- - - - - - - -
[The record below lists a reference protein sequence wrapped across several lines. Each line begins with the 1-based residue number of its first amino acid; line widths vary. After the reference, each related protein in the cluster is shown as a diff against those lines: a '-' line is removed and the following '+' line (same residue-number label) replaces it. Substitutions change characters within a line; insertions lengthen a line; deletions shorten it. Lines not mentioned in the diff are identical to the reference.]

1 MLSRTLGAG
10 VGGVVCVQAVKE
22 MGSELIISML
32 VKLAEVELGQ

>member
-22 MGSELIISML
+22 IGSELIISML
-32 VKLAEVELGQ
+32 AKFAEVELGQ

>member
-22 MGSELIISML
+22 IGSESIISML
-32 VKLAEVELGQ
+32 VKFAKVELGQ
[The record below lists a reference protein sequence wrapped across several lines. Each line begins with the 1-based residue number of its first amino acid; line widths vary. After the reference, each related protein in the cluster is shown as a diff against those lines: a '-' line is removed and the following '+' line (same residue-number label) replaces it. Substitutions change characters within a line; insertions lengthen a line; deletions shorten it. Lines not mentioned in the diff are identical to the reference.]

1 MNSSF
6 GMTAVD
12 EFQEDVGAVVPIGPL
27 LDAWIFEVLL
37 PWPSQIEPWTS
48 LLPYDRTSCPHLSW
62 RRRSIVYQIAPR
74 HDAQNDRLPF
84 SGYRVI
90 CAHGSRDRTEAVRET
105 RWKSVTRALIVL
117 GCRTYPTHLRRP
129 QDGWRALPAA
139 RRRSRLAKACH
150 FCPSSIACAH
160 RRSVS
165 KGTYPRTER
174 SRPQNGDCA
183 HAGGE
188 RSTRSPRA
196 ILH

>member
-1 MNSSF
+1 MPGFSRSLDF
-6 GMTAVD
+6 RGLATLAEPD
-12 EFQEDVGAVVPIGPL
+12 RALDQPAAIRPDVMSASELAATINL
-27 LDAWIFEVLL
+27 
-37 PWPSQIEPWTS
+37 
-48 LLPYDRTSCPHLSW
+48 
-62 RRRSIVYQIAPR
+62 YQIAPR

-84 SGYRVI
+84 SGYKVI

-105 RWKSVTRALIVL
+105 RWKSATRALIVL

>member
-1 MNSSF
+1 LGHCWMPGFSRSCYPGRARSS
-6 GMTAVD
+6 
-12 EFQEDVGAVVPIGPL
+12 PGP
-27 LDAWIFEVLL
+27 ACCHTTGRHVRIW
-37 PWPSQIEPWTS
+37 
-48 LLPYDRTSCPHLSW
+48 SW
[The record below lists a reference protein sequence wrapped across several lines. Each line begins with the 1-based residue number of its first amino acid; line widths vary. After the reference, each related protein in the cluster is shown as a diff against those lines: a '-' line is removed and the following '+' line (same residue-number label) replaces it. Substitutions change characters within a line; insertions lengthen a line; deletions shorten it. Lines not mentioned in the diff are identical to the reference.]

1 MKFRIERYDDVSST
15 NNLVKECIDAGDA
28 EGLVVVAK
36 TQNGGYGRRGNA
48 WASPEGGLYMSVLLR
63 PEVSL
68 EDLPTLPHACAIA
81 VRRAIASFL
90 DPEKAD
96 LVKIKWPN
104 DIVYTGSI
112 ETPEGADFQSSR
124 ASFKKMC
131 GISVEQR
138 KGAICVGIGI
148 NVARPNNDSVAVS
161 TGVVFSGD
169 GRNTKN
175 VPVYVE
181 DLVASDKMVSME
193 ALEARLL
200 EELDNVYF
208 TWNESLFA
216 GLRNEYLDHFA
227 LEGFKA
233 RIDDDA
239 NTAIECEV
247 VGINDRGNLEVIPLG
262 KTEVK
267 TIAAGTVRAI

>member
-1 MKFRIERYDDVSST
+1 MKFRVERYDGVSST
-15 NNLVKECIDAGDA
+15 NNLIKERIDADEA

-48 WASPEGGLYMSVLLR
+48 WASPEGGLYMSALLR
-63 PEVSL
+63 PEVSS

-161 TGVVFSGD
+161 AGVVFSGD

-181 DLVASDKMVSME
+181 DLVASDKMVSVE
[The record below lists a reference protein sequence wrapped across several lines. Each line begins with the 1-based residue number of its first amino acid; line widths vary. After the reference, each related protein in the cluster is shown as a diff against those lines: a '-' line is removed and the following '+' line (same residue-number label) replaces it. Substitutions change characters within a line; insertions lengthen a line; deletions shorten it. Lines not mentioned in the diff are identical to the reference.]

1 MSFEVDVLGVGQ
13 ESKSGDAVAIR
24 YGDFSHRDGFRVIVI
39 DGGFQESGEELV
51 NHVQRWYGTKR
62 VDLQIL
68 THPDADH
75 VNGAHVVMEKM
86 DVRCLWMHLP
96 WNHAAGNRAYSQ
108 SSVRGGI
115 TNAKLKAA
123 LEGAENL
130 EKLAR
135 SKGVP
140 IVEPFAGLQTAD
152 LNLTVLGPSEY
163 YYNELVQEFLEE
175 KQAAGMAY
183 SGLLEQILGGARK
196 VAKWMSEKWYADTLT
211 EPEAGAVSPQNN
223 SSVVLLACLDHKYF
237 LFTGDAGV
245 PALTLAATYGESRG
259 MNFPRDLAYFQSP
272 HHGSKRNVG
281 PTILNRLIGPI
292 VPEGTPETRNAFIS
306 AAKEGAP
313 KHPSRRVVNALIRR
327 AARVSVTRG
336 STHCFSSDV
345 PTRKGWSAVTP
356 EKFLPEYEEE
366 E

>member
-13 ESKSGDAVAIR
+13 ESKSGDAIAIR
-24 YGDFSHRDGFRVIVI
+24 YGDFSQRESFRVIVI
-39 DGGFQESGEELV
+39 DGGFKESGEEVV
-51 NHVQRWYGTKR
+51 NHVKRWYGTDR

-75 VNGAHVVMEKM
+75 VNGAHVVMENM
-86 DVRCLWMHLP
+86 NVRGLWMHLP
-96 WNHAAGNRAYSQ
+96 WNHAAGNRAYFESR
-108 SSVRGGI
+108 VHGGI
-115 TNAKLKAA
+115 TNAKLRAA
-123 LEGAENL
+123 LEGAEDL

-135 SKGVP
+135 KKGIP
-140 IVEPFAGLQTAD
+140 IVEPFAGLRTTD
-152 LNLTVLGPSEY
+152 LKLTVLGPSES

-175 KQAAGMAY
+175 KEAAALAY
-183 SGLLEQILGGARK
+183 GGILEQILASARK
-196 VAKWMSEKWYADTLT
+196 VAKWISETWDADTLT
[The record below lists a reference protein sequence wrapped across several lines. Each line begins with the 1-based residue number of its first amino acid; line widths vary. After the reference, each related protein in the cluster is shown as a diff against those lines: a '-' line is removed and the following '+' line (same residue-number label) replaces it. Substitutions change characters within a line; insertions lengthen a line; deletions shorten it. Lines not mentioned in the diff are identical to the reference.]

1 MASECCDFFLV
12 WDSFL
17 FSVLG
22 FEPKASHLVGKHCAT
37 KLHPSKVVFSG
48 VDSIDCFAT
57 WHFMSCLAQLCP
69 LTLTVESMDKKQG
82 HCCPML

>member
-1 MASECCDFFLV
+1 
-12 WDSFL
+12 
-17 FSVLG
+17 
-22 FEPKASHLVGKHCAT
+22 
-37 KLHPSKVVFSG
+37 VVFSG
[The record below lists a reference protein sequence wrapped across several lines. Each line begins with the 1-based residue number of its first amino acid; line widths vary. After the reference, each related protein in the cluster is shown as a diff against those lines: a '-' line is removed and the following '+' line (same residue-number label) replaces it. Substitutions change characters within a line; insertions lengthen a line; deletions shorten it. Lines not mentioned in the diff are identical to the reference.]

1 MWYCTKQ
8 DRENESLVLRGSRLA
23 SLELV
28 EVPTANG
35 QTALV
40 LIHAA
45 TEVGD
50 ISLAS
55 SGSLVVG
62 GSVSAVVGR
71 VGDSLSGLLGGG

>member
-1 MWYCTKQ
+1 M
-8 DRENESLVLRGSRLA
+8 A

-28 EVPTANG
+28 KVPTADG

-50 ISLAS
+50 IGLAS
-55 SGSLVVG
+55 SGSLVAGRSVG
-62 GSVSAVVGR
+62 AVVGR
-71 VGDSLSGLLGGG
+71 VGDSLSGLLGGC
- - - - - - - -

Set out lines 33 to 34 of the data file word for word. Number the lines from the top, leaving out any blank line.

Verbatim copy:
165 KGTYPRTER
174 SRPQNGDCA